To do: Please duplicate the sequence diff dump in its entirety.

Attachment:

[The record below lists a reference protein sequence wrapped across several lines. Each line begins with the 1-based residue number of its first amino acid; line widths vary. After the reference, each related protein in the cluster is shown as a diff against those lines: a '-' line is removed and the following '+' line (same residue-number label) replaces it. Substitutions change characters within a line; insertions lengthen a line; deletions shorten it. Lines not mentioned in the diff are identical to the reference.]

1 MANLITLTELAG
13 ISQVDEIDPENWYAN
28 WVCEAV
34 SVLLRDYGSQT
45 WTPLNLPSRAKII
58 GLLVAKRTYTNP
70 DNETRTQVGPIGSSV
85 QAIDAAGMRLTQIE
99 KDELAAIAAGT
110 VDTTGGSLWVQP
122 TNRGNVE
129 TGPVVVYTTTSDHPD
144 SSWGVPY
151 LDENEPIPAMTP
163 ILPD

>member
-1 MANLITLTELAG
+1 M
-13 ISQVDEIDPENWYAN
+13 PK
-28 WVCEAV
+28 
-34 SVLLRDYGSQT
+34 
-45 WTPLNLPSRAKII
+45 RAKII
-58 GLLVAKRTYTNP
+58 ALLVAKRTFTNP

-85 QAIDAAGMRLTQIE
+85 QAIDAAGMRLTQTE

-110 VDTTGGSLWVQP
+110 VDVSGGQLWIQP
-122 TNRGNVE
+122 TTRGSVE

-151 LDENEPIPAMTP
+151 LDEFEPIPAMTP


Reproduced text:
[The record below lists a reference protein sequence wrapped across several lines. Each line begins with the 1-based residue number of its first amino acid; line widths vary. After the reference, each related protein in the cluster is shown as a diff against those lines: a '-' line is removed and the following '+' line (same residue-number label) replaces it. Substitutions change characters within a line; insertions lengthen a line; deletions shorten it. Lines not mentioned in the diff are identical to the reference.]

1 MANLITLTELAG
13 ISQVDEIDPENWYAN
28 WVCEAV
34 SVLLRDYGSQT
45 WTPLNLPSRAKII
58 GLLVAKRTYTNP
70 DNETRTQVGPIGSSV
85 QAIDAAGMRLTQIE
99 KDELAAIAAGT
110 VDTTGGSLWVQP
122 TNRGNVE
129 TGPVVVYTTTSDHPD
144 SSWGVPY
151 LDENEPIPAMTP
163 ILPD

>member
-1 MANLITLTELAG
+1 M
-13 ISQVDEIDPENWYAN
+13 PK
-28 WVCEAV
+28 
-34 SVLLRDYGSQT
+34 
-45 WTPLNLPSRAKII
+45 RAKII
-58 GLLVAKRTYTNP
+58 ALLVAKRTFTNP

-85 QAIDAAGMRLTQIE
+85 QAIDAAGMRLTQTE

-110 VDTTGGSLWVQP
+110 VDVSGGQLWIQP
-122 TNRGNVE
+122 TTRGSVE

-151 LDENEPIPAMTP
+151 LDEFEPIPAMTP